Second terms are notoriously brutal. Clinton and Lewinsky. Reagan and Iran-Contra. Nixon and Watergate. Bush 43 and New Orleans, the Iraqi insurgency, financial meltdown, and everything else. It didn't take long for Obama to join the club. His Attorney General has been nailed for wiretapping the Associated Press, bringing condemnation from even Obama-friendly precincts like CBS and the New York Times. We've now learned that the IRS targeted conservative groups on his watch, and lied about it. Health and Human Services Sec. Kathleen Sebelius has been shaking down businesses and charities, asking them to "voluntarily" contribute to help implement Obamacare. ...


I finally joined Twitter the other day. (I'm at "rickhess99," if you care.) I haven't yet actually penned any tweets, and don't know that I will. But I thought I'd practice my tweeting a bit (just in case), by taking a crack at boiling down last week's familiar back-and-forth debate over "is it schools, or is it poverty?" Fordham's Mike Petrilli kicked things off last Tuesday with a letter to Debbie Meier over at "Bridging Differences." That yielded a flurry of back-and-forths in a "reply all" public email exchange. Unsure how much of this was posted anywhere, I thought I'd ...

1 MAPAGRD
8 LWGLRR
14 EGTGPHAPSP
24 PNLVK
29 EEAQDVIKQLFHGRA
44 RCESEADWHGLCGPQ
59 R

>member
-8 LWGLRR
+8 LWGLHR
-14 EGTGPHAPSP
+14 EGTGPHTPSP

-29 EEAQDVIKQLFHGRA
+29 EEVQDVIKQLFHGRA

It's been a turbulent few months for the Common Core, raising real questions about its future. Opposition on the right has stretched well beyond the fringe has now been voiced by the Republican National Committee, with several Republican U.S. Senators speaking out in opposition and legislation to withdraw from the Common Core proposed in seven state legislatures. Meanwhile, in a big blow from the left, Randi Weingarten used a high-profile speech to weaken previous AFT support for the Core and to raise doubts about how the standards are being implemented and used. Amidst all this, there are two questions ...